Paul Lee, global head of technology, media and telecommunications research at Deloitte, said: “Lockdowns left many households with more time to devote to devices and more savings to buy new technology. However, this is likely to have been a one-off surge in device acquisition. Device ownership is unlikely to grow as fast over the next year. While technology acquisition rates may slow, consumer dependence on technology will continue to deepen, along with demand for new functionalities and designs which is likely to continue driving device ownership across the UK.”
Fickle streamers chop, change and churn SVOD subscriptions
Three in four (76%) consumers now have access to an SVOD service, up from 65% in 2020. Two-thirds (67%) of subscribers have access to more than one service, with the average SVOD subscriber having access to 2.24 platforms.
However, the data underlines a fickle streaming audience.
Overall, 15% of subscribers have cancelled a video streaming service subscription over the past year, while 25% have subscribed to a new video streaming service. One in ten (11%) have re-subscribed to a service that they had already cancelled.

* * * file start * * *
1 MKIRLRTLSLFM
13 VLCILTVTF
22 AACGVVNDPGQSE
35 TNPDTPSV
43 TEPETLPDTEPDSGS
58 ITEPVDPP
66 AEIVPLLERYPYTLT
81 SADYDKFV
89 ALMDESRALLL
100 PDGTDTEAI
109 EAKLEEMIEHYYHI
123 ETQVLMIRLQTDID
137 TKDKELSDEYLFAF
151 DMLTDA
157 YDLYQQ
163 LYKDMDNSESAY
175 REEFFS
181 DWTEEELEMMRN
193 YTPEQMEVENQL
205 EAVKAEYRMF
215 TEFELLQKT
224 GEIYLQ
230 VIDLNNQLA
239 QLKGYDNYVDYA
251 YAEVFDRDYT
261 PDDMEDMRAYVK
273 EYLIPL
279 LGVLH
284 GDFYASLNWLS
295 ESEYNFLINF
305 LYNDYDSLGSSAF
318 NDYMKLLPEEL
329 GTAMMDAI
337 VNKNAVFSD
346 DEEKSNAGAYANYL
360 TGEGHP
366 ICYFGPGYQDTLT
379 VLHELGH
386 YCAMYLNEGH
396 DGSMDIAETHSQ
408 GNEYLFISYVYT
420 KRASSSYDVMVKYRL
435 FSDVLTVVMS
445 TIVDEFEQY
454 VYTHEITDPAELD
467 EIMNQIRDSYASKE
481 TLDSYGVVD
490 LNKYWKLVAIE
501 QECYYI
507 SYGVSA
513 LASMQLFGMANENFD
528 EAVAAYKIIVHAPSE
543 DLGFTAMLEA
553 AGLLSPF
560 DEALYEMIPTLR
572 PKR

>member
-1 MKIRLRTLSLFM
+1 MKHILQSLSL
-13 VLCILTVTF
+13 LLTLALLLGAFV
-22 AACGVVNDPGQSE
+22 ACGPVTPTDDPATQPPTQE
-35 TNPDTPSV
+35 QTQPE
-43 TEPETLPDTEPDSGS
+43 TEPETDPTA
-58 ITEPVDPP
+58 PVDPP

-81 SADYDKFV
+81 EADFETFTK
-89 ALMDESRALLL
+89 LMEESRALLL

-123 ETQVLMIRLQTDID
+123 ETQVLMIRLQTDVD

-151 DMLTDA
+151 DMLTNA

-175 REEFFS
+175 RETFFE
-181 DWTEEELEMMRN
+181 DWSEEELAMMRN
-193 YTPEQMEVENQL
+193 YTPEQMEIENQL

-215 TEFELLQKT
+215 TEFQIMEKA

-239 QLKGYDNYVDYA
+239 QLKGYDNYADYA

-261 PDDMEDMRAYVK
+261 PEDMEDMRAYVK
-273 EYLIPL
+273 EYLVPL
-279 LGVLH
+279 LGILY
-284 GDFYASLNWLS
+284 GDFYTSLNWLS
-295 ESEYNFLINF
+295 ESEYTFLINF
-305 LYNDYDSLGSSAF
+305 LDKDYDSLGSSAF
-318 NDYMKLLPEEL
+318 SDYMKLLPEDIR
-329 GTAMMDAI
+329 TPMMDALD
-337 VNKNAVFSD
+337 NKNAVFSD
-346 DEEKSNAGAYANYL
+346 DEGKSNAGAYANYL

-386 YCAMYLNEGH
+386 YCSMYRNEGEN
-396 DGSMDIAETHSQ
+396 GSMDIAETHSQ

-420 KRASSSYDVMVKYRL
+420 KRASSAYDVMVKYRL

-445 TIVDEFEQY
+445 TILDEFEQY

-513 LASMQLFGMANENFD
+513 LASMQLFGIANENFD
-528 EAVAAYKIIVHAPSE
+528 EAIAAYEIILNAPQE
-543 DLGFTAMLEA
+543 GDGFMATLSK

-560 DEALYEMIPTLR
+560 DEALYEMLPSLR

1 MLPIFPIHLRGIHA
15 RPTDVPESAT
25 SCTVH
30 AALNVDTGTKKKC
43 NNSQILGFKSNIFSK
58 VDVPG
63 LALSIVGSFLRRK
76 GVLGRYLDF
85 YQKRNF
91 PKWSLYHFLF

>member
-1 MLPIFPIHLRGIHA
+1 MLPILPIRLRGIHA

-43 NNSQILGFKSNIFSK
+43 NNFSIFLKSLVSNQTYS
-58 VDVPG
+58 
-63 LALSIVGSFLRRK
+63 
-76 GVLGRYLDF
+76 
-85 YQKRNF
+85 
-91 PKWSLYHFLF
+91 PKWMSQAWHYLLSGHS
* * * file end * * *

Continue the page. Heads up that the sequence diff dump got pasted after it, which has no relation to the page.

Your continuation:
Among those who have cancelled a subscription, the leading cause was that consumers didn’t use the subscription enough (31%), while 16% said they only needed access to the platform temporarily or for a season. One in ten (10%) said that they had too many subscriptions to manage.
Of those who cancelled a video streaming service, 23% did so the same day they decided to end their subscription. An additional 22% did it within the week.
Helen Rees, a director in Deloitte’s technology, media and telecommunications practice, added: “Households have more choice than ever before, with additional services likely to launch over the next year. Platforms’ challenge will be to maintain loyalty among an increasingly fickle audience, who can subscribe – or leave - with a single click. Households are taking a pick-n-mix approach to streaming: binging on boxsets until they’ve watched all they want to see and then switching onto another platform’s selection. To keep subscribers, platforms have to offer a perpetual stream of must-watch content, while growing the diversity of their offering both in terms of genre, length and cast, as well as differentiating through the offer of additional services such as gaming or podcasts.”
Rise of the silver streamers